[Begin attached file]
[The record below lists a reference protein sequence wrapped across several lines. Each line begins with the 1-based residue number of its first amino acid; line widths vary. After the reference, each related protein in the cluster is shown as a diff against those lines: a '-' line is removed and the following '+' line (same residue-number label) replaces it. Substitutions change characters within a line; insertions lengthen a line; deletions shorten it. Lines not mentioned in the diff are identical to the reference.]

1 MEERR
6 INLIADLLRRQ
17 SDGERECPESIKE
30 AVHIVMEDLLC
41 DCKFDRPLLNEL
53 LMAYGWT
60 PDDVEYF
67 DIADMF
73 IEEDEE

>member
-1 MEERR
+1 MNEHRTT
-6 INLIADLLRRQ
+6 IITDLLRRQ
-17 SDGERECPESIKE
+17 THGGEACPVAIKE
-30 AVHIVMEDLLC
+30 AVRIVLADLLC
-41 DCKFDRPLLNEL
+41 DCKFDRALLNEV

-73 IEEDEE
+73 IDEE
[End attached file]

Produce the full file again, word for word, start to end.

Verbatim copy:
[The record below lists a reference protein sequence wrapped across several lines. Each line begins with the 1-based residue number of its first amino acid; line widths vary. After the reference, each related protein in the cluster is shown as a diff against those lines: a '-' line is removed and the following '+' line (same residue-number label) replaces it. Substitutions change characters within a line; insertions lengthen a line; deletions shorten it. Lines not mentioned in the diff are identical to the reference.]

1 MEERR
6 INLIADLLRRQ
17 SDGERECPESIKE
30 AVHIVMEDLLC
41 DCKFDRPLLNEL
53 LMAYGWT
60 PDDVEYF
67 DIADMF
73 IEEDEE

>member
-1 MEERR
+1 MNEHRTT
-6 INLIADLLRRQ
+6 IITDLLRRQ
-17 SDGERECPESIKE
+17 THGGEACPVAIKE
-30 AVHIVMEDLLC
+30 AVRIVLADLLC
-41 DCKFDRPLLNEL
+41 DCKFDRALLNEV

-73 IEEDEE
+73 IDEE